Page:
A 36-year-old patient of mine named Ellen came to me to talk about fertility. She'd been married, happily, for eight years. She and her husband had always known they wanted a family but hadn't felt rushed; they wanted to be settled in their lives first. She spent her late twenties going to graduate school and then developing her career. They'd started "trying" a year and a half ago. At first this meant simply having sex a lot; six months later they bought a basal thermometer; a few months after that an ovulation kit, and finally she was here.
The vibrant, healthy woman I'd known for years looked pale and exhausted. She'd always been thin but now looked unhealthily so. Sex had become a chore -- "like folding laundry," she said. When I asked her how she was coping, she told me she was doubting herself in ways she'd thought she was "above"; she felt unfeminine and was furious with herself for not heeding the tick of her biological clock sooner. Late at night, she worried about the seemingly inevitable diagnosis -- infertility. "What's wrong with me?" she wondered constantly.
"Infertile" is a medical label a couple receives after they've been sexually active for 12 months, without contraception, but haven't conceived. I believe in the power of language, and I think this term does more harm than good. By the time a woman or a couple receives this label, they're often highly stressed, wondering whether an event they thought would happen naturally and joyously will happen at all. So I prefer to describe them as "having a hard time conceiving," which is simply a fact, is less emotionally laden, and lends itself to possibilities.
I started by talking to Ellen about the "biological clock" that haunted her (as it haunts many women). It's true that from a physical perspective, a woman's body is optimally ready to procreate at a young age. The ability to get pregnant decreases and the risk of complications (including birth defects) increases as women age, with a significant jump once they reach 40.
But that's as far as the body goes. What about the "soul clock"? I've spoken to many women who had a baby at a young age and then again years later; they all say that their ability to bring a child into the world, love the child unconditionally, and be present with him or her every step of the way was much more developed as an "older" mother. The optimal time for the soul to conceive, it seems, often comes far later than that of the body.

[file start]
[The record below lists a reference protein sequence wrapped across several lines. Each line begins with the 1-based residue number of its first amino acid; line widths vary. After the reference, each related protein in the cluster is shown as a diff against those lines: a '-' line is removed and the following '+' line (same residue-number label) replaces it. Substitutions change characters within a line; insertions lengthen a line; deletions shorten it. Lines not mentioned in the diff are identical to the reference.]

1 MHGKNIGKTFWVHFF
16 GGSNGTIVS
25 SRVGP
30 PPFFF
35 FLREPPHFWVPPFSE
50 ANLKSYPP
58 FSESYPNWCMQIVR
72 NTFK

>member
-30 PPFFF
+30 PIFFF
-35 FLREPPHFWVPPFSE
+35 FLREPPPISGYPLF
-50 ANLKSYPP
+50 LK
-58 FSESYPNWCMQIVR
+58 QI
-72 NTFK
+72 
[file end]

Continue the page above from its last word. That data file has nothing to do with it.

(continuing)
It would be wonderful if the body clock and the soul clock were always synchronized, but in my experience this is rarely the case -- hence the ironic saying among women trying to conceive: You spend the first part of your reproductive years trying to avoid pregnancy, and the second half chasing it down. What I encourage all of my patients to do is remain conscious of both clocks and try to balance them. In Ellen's case, simply acknowledging her soul clock -- remembering that she and her husband went into the process consciously, at a time when they were emotionally ready, helped her stop blaming herself.
Ellen was considering stepping onto what I call the infertility conveyor belt. After the year mark -- or earlier, if the woman prefers or if her physician recommends it due to her age or other factors -- couples who haven't conceived can choose to begin a fertility workup (again, I prefer this to "infertility workup," the standard medical term). It starts with a number of tests, several of which are typically minimally invasive. Once the physician understands the cause of infertility (or, as is often the case, finds no cause and diagnoses "unexplained infertility"), treatment starts. It varies depending on the diagnosis but generally begins with the simplest treatment and then continues to escalate in invasiveness (and health risks).
There's nothing wrong with committing to the process. But I see many patients who step onto the conveyor belt and feel that they've given their body, and indeed their reproductive lives, over to their doctor. It's understandable; suddenly the most intimate parts of their bodies and lives are the cause for discussion and diagnosis. When a woman undergoes fertility treatment she may, for example, be instructed to have sex within a set time period. She also may have to give herself injections and have frequent ultrasounds. In the case of in vitro fertilization (IVF), minor surgery is required to retrieve the eggs.